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Today is the first day of Black History Month. It is also the day Tyre Nichols will be laid to rest. On Friday, people across the country watched and shared footage of police officers brutally attacking Nichols and leaving him without aid. The country witnessed as Nichols called out for his mom and asked the officers: “What did I do?”
Today is the first day of Black History Month, and I’m stuck thinking about the Black present and future.
But it’s not just Nichols who’s heavy on my mind and heart this week. Two days ago, Atatiana Jefferson’s sister, Amber Carr, died of congestive heart failure at age 33. Amber’s son Zion, eight years old at the time, was with Atatiana when a police officer killed her in her own home.
Just before being gunned down by a Texas cop, Atatiana had moved in with her mother, Yolanda Carr, to be her caretaker. Yolanda Carr died three months after her daughter. Atatiana’s father, Marquis Jefferson, died of a heart attack just weeks after his daughter’s murder.
A protester in New York on June 12, 2020.
Ira L. Black – Corbis//Getty Images
Cynthia Atchison, mother of Jimmy Atchison, died last year at age 52—three years after an Atlanta police officer killed her son.
Erica Garner, daughter of Eric Garner, died in 2017 following complications from an enlarged heart at age 27. She never lived to see the officer, who used a banned chokehold on her father, be held accountable.
Venida Browder, mother of Kalief Browder, died in 2016 from complications of a heart attack at age 63. It was one year after Kalief’s death by suicide, following his wrongful detention at Rikers Island.
The list goes on, maddeningly with no end in sight.
“Police violence is a community killer,” wrote Lee Merritt, Atatiana’s family’s attorney. In an newsletter to their community, The African American Policy Forum—where Amber Carr was a #SayHerName Mothers Network member—noted: “The news cycles may pass, but for families like Amber and Atatiana’s, their grief endures, and too often and sadly, grows.” The violence of police brutality never ends with the public execution. Even when mainstream media cycles shift attention, the families of police brutality victims are forever changed and left fighting for accountability in isolation, consumed by the lonely road to justice.
Today is the first day of Black History Month, and I’m angry as hell.
I know Black people are creative and brilliant and innovative and pioneering, but right now, I feel as though I have so little to celebrate. I have so many ambitions and plans that feel small when looking out at a community of Black people being hunted and killed for the entire world to see.
I wish police would stop killing us. I wish state violence would stop inflicting deadly trauma onto the loved ones of its victims. I wish Zion Carr didn’t have panic attacks or blame himself for what happened the night his aunt was killed. I wish the last few years of Zion’s life weren’t consumed by death. I wish people in power did a better job at pretending to give a damn. I wish I didn’t feel so passive for using my keyboard instead of my fists. I wish we could do more than just live to see another day.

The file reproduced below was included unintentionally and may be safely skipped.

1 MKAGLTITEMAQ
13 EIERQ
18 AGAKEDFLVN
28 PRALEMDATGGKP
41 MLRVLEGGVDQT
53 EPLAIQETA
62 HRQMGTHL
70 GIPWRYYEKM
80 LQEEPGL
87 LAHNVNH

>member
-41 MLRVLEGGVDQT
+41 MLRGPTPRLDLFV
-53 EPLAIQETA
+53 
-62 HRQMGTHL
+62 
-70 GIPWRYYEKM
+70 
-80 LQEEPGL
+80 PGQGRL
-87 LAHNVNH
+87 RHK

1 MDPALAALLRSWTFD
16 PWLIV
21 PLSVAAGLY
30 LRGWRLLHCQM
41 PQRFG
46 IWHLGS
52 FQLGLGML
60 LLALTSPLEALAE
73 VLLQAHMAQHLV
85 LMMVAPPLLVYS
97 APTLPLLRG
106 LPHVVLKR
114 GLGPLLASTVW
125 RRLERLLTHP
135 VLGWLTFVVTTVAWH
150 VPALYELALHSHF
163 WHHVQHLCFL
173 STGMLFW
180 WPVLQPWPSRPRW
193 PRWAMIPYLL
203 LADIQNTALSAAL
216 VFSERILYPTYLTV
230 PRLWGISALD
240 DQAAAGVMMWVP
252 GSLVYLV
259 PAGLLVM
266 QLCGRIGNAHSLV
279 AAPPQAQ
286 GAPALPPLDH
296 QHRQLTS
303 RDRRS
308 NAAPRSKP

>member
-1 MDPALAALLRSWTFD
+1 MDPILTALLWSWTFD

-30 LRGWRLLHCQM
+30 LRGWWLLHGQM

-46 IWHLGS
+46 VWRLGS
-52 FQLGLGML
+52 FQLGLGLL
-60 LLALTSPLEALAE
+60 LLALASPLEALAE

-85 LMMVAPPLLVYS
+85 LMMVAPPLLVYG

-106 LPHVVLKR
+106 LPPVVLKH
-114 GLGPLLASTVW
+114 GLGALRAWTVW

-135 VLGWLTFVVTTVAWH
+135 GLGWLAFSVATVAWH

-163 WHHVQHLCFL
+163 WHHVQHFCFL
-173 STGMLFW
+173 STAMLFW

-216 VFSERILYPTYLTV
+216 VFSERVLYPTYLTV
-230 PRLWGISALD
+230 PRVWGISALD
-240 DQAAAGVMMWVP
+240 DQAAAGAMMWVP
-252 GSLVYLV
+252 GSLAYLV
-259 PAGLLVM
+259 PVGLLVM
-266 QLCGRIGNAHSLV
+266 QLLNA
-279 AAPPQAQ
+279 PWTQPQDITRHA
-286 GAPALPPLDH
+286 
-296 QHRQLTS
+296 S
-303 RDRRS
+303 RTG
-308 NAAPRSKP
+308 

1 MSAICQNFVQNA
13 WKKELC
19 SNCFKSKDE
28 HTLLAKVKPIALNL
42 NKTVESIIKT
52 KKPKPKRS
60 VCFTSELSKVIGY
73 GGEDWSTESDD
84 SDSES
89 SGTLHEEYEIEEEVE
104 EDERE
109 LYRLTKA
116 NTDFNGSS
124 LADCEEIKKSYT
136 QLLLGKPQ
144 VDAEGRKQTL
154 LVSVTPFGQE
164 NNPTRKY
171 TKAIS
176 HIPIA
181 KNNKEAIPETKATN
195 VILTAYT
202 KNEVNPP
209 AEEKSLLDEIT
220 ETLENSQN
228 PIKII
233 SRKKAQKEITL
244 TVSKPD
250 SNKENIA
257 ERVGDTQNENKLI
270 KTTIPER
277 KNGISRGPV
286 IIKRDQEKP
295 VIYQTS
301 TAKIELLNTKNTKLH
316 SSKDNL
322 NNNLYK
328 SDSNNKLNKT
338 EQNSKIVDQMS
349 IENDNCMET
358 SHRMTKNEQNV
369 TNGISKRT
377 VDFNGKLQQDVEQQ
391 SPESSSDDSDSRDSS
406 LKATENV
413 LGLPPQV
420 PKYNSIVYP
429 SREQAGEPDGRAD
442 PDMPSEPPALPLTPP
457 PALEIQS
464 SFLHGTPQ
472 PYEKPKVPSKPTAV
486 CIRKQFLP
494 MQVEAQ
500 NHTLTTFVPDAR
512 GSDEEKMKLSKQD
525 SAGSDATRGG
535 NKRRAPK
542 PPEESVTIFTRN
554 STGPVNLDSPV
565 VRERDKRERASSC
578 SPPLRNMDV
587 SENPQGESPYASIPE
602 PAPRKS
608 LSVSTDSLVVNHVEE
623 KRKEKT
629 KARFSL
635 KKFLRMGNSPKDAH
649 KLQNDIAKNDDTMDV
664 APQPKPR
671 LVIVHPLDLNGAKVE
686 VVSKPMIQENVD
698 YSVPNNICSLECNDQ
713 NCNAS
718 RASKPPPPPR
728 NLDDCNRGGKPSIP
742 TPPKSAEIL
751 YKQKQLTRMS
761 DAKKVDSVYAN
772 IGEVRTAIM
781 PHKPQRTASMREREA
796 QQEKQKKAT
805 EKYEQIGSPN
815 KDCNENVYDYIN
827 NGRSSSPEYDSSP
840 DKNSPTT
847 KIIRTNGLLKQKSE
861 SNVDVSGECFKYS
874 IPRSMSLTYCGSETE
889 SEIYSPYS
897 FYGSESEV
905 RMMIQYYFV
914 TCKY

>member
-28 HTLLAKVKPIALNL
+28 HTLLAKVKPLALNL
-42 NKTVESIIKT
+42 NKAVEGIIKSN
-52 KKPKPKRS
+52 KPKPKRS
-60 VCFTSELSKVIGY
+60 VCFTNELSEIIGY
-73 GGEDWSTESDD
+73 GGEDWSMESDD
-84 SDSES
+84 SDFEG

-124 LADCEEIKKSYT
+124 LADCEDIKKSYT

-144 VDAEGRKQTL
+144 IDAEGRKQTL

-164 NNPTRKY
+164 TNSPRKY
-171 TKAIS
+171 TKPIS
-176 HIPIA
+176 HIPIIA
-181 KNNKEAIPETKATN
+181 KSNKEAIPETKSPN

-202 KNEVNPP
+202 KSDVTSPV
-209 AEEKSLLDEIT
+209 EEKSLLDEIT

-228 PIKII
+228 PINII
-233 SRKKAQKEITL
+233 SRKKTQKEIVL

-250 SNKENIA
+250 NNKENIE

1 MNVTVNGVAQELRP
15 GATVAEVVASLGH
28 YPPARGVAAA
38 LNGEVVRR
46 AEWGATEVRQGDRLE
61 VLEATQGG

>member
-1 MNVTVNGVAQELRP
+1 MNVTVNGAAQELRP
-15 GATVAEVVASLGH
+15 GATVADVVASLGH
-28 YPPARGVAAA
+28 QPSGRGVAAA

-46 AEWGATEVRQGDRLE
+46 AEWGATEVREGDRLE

Mostly, I wish Atatiana and Amber and Yolanda and Marquis and Eric and Erica and Kalief and Venida and Jimmy and Cynthia were all still alive, and that February was a month of unbridled joy.
There’s so much I can’t change. I can’t bring back those who have already been killed or put an immediate stop to future killings.
I can use this Black History Month to celebrate Black life even while I mourn Black death.”
But I can stop believing that the criminal legal system could ever be a purveyor of justice. I can refuse to fall for the lie of reform. I can hold space for my feelings and my communities.
I can remember Tyre Nichols as RowVaughn Wells’ son, as someone who loved skateboarding and photography. I can rewatch videos of him perfecting tricks, gliding and flipping without a care.
I can remember Atatiana as Marquis Jefferson’s baby girl and only child. I can recall her as Zion’s “Aunt Tay,” who nurtured her sick mother, cooked burgers, and played video games on the weekend.
I can use this Black History Month to celebrate Black life even while I mourn Black death. I can hug my own nephew close and whisper affirmations while he coos up at me, ignorant to the cruelty of the world he’s been born into. I can play Renaissance on repeat and obsess over Beyoncé tickets. I can pick up my current read, Rest Is Resistance by self-proclaimed “Nap Bishop” Tricia Hersey, and meditate on her words. I can lift up my voice and sing and dance and laugh and play and eat and pray.
I can choose joy, and I will, because I know there’s a system designed to rob me of it—and I refuse to give that system any more of an advantage.
Brea Baker is racial and gender justice activist working locally and nationally towards the liberation of all oppressed people with an emphasis on Black people and women. When not organizing, you can find her traveling the world, listening to Beyonce, or manifesting the life her ancestors deserved.